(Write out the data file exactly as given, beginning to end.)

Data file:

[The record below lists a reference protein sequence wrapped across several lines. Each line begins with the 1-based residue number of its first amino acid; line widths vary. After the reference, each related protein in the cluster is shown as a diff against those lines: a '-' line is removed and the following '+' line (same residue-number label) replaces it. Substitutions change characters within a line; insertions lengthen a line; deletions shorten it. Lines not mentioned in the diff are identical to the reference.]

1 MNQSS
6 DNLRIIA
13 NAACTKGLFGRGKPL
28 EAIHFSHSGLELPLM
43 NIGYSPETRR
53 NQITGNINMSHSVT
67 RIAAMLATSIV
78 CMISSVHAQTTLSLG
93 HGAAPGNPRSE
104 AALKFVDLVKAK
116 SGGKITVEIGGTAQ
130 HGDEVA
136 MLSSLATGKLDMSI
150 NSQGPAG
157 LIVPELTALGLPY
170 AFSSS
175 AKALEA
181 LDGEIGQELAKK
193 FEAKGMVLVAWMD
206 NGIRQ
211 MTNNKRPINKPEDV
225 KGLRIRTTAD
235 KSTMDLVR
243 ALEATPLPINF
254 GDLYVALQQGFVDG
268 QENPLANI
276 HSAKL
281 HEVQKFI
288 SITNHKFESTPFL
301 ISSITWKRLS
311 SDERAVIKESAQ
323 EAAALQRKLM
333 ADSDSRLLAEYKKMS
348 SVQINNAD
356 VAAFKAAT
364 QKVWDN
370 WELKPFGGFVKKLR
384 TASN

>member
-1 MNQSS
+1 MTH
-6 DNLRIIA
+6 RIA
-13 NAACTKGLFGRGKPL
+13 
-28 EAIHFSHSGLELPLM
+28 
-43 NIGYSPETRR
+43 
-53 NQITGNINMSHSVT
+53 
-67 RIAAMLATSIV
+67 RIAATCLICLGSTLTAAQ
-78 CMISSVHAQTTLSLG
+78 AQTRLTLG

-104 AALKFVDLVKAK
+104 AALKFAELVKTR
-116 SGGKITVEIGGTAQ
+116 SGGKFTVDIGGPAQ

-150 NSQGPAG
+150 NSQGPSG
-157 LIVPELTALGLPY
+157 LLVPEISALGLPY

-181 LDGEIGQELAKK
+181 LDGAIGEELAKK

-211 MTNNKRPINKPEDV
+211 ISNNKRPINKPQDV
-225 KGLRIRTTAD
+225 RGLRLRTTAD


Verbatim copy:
[The record below lists a reference protein sequence wrapped across several lines. Each line begins with the 1-based residue number of its first amino acid; line widths vary. After the reference, each related protein in the cluster is shown as a diff against those lines: a '-' line is removed and the following '+' line (same residue-number label) replaces it. Substitutions change characters within a line; insertions lengthen a line; deletions shorten it. Lines not mentioned in the diff are identical to the reference.]

1 MNQSS
6 DNLRIIA
13 NAACTKGLFGRGKPL
28 EAIHFSHSGLELPLM
43 NIGYSPETRR
53 NQITGNINMSHSVT
67 RIAAMLATSIV
78 CMISSVHAQTTLSLG
93 HGAAPGNPRSE
104 AALKFVDLVKAK
116 SGGKITVEIGGTAQ
130 HGDEVA
136 MLSSLATGKLDMSI
150 NSQGPAG
157 LIVPELTALGLPY
170 AFSSS
175 AKALEA
181 LDGEIGQELAKK
193 FEAKGMVLVAWMD
206 NGIRQ
211 MTNNKRPINKPEDV
225 KGLRIRTTAD
235 KSTMDLVR
243 ALEATPLPINF
254 GDLYVALQQGFVDG
268 QENPLANI
276 HSAKL
281 HEVQKFI
288 SITNHKFESTPFL
301 ISSITWKRLS
311 SDERAVIKESAQ
323 EAAALQRKLM
333 ADSDSRLLAEYKKMS
348 SVQINNAD
356 VAAFKAAT
364 QKVWDN
370 WELKPFGGFVKKLR
384 TASN

>member
-1 MNQSS
+1 MTH
-6 DNLRIIA
+6 RIA
-13 NAACTKGLFGRGKPL
+13 
-28 EAIHFSHSGLELPLM
+28 
-43 NIGYSPETRR
+43 
-53 NQITGNINMSHSVT
+53 
-67 RIAAMLATSIV
+67 RIAATCLICLGSTLTAAQ
-78 CMISSVHAQTTLSLG
+78 AQTRLTLG

-104 AALKFVDLVKAK
+104 AALKFAELVKTR
-116 SGGKITVEIGGTAQ
+116 SGGKFTVDIGGPAQ

-150 NSQGPAG
+150 NSQGPSG
-157 LIVPELTALGLPY
+157 LLVPEISALGLPY

-181 LDGEIGQELAKK
+181 LDGAIGEELAKK

-211 MTNNKRPINKPEDV
+211 ISNNKRPINKPQDV
-225 KGLRIRTTAD
+225 RGLRLRTTAD